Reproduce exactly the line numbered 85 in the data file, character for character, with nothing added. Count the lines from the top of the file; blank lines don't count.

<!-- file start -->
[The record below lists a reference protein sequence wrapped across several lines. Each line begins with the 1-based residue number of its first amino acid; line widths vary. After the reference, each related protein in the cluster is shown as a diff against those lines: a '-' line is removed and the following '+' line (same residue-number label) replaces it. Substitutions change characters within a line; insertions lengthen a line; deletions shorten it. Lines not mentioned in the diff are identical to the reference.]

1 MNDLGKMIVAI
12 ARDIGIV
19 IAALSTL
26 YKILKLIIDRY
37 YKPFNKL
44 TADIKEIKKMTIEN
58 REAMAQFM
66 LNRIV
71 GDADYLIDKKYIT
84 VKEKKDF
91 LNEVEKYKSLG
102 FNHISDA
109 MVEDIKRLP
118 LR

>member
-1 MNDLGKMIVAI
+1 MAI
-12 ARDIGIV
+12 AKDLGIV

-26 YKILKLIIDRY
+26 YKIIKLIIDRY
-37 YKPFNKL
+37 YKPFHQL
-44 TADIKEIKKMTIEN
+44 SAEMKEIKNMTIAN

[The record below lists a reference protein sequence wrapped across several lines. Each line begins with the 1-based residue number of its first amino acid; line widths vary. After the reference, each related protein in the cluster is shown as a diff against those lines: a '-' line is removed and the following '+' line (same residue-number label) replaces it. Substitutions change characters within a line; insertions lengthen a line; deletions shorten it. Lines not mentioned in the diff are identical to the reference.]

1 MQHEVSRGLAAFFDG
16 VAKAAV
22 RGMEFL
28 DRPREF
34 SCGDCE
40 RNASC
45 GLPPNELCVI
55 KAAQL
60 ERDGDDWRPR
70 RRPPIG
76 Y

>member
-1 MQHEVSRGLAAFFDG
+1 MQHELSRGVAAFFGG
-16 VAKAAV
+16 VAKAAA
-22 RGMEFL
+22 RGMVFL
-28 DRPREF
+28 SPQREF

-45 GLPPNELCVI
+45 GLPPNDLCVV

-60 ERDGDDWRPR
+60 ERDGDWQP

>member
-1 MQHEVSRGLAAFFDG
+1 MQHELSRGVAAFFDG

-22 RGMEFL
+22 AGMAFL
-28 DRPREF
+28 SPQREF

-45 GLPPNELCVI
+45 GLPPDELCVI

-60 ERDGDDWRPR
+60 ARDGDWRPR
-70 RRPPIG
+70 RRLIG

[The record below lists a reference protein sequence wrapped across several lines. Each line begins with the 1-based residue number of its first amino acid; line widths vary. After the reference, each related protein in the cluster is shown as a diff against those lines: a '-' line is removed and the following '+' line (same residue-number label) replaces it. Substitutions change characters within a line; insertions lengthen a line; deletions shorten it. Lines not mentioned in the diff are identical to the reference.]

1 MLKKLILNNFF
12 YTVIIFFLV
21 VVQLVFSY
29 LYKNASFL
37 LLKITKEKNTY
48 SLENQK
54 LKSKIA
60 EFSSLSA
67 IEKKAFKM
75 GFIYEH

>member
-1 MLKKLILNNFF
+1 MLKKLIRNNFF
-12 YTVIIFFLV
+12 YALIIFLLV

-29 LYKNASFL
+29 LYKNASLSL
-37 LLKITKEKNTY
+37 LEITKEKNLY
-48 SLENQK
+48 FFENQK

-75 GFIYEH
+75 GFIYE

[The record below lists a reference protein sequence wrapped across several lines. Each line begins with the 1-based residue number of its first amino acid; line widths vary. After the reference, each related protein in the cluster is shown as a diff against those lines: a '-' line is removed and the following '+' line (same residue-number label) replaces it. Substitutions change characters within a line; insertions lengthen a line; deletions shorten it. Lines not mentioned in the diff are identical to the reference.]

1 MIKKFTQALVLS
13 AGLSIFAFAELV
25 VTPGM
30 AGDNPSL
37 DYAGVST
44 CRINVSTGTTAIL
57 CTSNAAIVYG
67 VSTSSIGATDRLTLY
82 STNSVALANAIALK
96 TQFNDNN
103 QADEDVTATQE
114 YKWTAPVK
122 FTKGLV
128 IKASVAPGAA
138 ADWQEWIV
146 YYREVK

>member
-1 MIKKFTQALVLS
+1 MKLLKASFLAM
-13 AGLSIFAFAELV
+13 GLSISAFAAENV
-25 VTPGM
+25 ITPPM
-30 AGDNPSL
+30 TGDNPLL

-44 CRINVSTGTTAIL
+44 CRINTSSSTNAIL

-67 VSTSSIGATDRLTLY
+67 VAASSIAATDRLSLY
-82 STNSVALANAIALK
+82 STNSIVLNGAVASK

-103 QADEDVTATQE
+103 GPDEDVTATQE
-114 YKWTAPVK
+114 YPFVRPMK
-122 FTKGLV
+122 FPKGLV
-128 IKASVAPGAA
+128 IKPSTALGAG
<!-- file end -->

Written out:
-48 SLENQK